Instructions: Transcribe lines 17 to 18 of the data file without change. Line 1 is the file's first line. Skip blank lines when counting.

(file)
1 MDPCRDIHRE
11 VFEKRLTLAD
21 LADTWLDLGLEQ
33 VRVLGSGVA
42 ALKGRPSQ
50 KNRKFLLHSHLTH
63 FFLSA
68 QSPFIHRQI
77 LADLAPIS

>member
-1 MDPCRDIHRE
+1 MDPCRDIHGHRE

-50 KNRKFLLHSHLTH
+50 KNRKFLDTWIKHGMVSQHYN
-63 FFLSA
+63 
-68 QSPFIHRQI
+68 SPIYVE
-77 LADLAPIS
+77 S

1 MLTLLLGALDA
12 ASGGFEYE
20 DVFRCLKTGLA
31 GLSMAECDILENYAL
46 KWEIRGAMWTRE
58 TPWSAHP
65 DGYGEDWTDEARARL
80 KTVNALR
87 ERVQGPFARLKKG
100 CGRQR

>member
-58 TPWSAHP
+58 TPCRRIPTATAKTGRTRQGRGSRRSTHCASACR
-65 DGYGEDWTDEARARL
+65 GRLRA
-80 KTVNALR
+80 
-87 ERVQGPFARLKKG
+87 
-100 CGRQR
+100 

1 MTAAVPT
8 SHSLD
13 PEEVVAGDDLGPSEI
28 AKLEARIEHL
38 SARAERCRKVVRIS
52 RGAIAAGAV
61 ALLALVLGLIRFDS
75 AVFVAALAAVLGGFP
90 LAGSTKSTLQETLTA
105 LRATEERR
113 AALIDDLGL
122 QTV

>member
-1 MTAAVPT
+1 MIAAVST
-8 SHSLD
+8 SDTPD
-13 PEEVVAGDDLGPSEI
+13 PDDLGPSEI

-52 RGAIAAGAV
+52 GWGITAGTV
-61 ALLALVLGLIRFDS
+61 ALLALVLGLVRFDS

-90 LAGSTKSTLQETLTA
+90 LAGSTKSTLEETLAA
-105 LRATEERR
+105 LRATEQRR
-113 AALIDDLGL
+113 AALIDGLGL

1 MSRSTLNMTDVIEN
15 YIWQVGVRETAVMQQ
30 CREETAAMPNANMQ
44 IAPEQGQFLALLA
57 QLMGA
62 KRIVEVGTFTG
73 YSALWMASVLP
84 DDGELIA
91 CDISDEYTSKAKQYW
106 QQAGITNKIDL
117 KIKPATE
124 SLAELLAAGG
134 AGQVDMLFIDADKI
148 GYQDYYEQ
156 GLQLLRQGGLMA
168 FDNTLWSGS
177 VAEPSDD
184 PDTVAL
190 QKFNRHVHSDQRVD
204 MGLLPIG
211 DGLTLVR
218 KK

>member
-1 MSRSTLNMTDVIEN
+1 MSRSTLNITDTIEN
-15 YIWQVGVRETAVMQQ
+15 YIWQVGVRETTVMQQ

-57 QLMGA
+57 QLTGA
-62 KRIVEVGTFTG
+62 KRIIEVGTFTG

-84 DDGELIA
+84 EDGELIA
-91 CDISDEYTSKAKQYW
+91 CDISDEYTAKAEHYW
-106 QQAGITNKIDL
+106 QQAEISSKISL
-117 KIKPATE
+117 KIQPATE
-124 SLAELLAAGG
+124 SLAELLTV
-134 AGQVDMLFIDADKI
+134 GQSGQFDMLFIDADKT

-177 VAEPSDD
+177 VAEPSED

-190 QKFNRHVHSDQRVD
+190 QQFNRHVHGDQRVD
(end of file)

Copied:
-68 QSPFIHRQI
+68 SPIYVE